Building control bodies,
© Katie Nesling

Building control bodies should continue to undertake regular site inspections to ensure that work continues to meet building regulations’ requirements, says the government

Under new government coronavirus guidelines, building control bodies are being urged to check building work being carried out.

The ministry for housing and local government (MHCLG) stated that for all types of building work being carried out, building control bodies should check regularly with those carrying out the work.

It said: “Given the exceptional challenges from the coronavirus (Covid-19) outbreak there may be an ongoing need to erect new or temporary accommodation to provide medical care, treatment, or for other supporting services.

“There may also be other types of urgent building work being carried out. It is important that this can proceed at pace without undue administrative burden.”

The MHCLG has issued guidance for building control bodies operating in England in relation to:

  1. Temporary healthcare buildings and related facilities.
  2. General guidance for operating during the current period of social distancing.

Guidance for building control bodies on operating during Covid-19

For all building work being carried out during the Covid-19 outbreak, building control bodies should:

  • Check regularly with those carrying out work including its current status and any plans to continue work.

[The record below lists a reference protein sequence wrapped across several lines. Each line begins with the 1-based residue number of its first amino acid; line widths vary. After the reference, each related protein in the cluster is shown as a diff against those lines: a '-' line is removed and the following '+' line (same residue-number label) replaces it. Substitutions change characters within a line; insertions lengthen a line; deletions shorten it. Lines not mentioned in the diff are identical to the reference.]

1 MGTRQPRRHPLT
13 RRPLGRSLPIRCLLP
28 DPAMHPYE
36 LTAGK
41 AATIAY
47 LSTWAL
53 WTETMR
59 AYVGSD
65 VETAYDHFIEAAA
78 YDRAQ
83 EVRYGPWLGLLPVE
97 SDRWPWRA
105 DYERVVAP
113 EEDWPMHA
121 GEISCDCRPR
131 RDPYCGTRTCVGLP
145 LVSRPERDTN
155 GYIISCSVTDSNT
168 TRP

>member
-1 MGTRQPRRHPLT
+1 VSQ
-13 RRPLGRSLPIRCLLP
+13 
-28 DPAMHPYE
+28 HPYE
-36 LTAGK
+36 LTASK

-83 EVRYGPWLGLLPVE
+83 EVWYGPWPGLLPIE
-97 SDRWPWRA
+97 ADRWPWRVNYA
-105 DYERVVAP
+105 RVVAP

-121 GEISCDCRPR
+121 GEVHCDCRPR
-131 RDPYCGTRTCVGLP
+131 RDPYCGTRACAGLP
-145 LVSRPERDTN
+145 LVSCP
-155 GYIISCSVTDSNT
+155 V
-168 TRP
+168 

• Continue to assess deposited plans on their merits and ensure that the statutory requirements to consult with fire and rescue authorities and sewage undertakers continue to be met.
  • Engage early on with both authorities including in relation to the format of relevant plans.
  • Continue to undertake normal, regular on-site inspection activity where this can be done safely, in line with Public Health England guidance. Building control bodies may wish to consider the use of alternative methods of checking compliance to supplement physical inspections, for example using digital photographs and video or other remote means of checking compliance.
  • Satisfy themselves within the limits of their professional skill and care that these remote inspections are used appropriately. Remote inspections should not normally be used as the sole method of assessing compliance.
  • Building owners may wish to occupy part of a building even if work on the rest of the building has stopped. In these cases, bodies can issue a part final or completion certificate for that part of the building.

You can access the full guidance here.


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